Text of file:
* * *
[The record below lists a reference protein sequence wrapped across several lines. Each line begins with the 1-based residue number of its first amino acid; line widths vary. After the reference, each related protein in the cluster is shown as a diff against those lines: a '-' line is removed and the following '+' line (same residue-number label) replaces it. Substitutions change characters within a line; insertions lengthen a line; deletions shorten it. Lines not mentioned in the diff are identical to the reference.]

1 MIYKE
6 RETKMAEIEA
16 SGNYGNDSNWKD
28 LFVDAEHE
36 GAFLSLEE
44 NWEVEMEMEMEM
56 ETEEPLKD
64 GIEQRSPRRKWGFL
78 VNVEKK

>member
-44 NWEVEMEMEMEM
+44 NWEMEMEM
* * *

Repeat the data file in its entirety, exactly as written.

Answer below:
[The record below lists a reference protein sequence wrapped across several lines. Each line begins with the 1-based residue number of its first amino acid; line widths vary. After the reference, each related protein in the cluster is shown as a diff against those lines: a '-' line is removed and the following '+' line (same residue-number label) replaces it. Substitutions change characters within a line; insertions lengthen a line; deletions shorten it. Lines not mentioned in the diff are identical to the reference.]

1 MIYKE
6 RETKMAEIEA
16 SGNYGNDSNWKD
28 LFVDAEHE
36 GAFLSLEE
44 NWEVEMEMEMEM
56 ETEEPLKD
64 GIEQRSPRRKWGFL
78 VNVEKK

>member
-44 NWEVEMEMEMEM
+44 NWEMEMEM